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What kind of dancer’s do you hire?

I hire all types of dancers as long as they have solid technique. Any height, body type, race, or gender. I also really love artistry! Being expressive is the most important thing to me, and I’m happy to say that all of the artists in XCD have amazing expression in their movement. 

There is nothing more beautiful than seeing dancers do the same choreography in their own personality. It’s like looking at a sky full of fireworks- they all do the same thing, but not a single one looks the same!

What conversations do you hope to open up in the dance world? How?

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There are quite a few conversations I would LOVE to open up in the dance world:

1. That every BODY can dance and that it’s okay to be different. I believe XCD definitely shows that, especially in the work we’re creating.

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2. Mental health and physical health go hand-in-hand. It’s okay to talk about what you’re going through, and it’s okay if you need a break. The dynamic in XCD is different than any other company, and I hope others will learn from that. If you allow dancers to rest, better work is created. If you allow dancers to be themselves and make an environment that is free from competition, better work is created.

3. BODY SHAMING, SEXUAL HARASSMENT, SEXISM, AND RACISM ARE REAL IN THE DANCE WORLD AND NEEDS TO BE DISCUSSED! I cannot shout that any louder to the rooftops. This is something that HAS to change, and I will not rest until it has.

What has been the most surprising part of running a company?

The most surprising part of running a company is how natural it feels. I love the dancers so much and am so happy to walk into that studio and create on them. It feels like something that I was always meant to do, and I am so incredibly happy to be alive, healthy, and able to do it.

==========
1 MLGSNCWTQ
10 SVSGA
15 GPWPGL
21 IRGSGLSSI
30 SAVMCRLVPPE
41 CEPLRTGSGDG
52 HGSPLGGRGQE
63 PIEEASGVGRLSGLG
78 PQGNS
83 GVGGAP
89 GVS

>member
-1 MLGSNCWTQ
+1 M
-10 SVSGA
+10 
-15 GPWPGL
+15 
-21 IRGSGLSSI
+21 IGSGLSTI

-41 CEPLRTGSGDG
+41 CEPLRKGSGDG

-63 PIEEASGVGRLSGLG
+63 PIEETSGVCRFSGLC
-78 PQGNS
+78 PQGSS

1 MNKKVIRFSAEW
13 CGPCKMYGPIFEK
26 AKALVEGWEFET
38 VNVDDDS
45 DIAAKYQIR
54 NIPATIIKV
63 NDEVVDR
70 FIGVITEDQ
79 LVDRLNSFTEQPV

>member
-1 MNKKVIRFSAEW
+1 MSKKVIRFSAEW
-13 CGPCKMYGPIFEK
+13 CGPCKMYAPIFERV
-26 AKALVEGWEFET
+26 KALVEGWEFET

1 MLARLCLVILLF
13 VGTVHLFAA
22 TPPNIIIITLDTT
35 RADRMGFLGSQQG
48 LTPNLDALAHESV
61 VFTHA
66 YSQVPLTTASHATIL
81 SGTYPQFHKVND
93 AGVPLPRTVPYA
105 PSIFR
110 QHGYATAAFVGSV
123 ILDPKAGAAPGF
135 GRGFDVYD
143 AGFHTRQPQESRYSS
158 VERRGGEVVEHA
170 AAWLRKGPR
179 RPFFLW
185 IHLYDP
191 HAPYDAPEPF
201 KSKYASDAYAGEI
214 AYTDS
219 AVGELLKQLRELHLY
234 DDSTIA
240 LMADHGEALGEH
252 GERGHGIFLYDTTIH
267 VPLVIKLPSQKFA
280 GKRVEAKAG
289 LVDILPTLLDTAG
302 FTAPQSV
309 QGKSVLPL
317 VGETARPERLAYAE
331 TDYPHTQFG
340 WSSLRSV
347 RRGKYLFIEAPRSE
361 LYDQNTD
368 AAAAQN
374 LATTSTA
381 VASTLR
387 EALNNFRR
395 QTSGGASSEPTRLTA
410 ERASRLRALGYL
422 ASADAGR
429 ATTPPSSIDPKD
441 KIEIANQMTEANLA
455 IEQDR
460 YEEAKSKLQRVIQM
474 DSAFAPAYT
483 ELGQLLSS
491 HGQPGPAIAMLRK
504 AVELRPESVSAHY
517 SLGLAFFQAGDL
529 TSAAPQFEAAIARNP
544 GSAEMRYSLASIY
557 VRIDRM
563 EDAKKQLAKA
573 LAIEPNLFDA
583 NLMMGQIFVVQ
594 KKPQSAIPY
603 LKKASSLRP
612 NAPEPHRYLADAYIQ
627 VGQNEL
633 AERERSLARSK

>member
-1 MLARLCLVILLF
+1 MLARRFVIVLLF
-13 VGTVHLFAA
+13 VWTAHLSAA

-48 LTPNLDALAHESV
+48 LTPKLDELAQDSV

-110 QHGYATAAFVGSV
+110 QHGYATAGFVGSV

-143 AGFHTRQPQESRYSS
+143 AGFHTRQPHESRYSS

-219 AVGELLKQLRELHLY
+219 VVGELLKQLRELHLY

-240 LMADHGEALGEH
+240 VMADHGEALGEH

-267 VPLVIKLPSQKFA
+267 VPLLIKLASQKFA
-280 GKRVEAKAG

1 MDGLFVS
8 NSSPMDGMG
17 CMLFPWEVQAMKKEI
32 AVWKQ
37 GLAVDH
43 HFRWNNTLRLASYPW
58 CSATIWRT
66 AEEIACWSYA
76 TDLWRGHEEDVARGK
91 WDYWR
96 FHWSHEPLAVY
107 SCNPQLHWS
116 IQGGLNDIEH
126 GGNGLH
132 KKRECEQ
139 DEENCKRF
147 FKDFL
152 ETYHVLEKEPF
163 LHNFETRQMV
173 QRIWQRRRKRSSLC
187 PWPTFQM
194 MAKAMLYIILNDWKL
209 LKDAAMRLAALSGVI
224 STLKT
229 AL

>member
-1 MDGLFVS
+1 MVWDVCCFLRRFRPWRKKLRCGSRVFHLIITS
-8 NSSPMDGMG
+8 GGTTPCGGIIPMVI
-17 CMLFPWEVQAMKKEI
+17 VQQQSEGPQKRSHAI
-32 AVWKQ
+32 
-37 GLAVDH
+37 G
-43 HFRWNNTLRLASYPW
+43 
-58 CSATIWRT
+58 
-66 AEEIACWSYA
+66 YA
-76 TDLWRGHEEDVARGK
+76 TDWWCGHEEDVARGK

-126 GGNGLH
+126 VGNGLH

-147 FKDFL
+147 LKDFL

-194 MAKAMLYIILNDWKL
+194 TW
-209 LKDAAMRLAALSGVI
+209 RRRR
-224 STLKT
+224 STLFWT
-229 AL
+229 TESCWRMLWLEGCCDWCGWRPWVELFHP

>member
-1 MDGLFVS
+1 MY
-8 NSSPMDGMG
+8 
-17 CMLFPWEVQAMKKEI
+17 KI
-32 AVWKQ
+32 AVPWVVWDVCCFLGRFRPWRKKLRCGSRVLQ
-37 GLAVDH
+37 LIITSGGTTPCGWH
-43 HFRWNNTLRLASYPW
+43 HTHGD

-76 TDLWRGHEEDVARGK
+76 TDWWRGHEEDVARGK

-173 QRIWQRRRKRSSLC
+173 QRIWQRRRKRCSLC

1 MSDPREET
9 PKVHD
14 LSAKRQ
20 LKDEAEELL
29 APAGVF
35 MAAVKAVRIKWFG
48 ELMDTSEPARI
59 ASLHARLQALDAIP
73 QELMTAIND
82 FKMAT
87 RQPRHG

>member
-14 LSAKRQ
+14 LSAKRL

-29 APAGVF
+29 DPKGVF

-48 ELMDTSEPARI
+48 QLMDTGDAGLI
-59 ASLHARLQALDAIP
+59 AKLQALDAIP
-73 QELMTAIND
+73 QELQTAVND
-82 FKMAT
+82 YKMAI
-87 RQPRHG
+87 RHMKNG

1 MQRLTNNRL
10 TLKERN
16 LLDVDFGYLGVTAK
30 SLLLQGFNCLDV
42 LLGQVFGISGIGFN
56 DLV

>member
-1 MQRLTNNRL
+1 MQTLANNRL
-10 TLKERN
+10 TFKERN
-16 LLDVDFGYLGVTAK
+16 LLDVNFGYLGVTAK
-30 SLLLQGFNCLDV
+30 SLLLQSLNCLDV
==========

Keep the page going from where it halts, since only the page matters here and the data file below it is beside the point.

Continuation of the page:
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Anything else you’d like to share:

I have been wrong my entire life. Dance is so much more than bodies. It is so much more than perfecting technique. So much more than trying to impress others and constantly trying to get ahead. 

It’s beauty and strength in its rawest form…color and texture, sound and movement…explosive and powerful and overall incredible. Not one individual person is the same, and the art form accentuates that in the most beautiful way possible.

Learn more about X-Contemporary Dance and Donate here.

Photo Credits (in order of appearance):

Caitlin Elledge by Martin O’Connor Photography

Caitlin Elledge by Alicia Hernandez (C.C.Images)

Justin Savage

Marie Williams by Christina Joy Fideler (photographer)

Layne Porter by Martin O’Connor Photography

A company for every BODY…

Jess Spinner

Jess is a former professional ballet dancer turned Holistic Health, Nutrition, and Lifestyle Coach for high level dancers. She founded The Whole Dancer in 2015 after identifying a greater need for balance, wellness and support in the dance world. Since The Whole Dancer was founded, Jess has worked with 100's of dancers worldwide at top companies and schools. She has been featured in or written for Dance Magazine, Dance Teacher Magazine, Pointe Magazine, and Dance Spirit Magazine.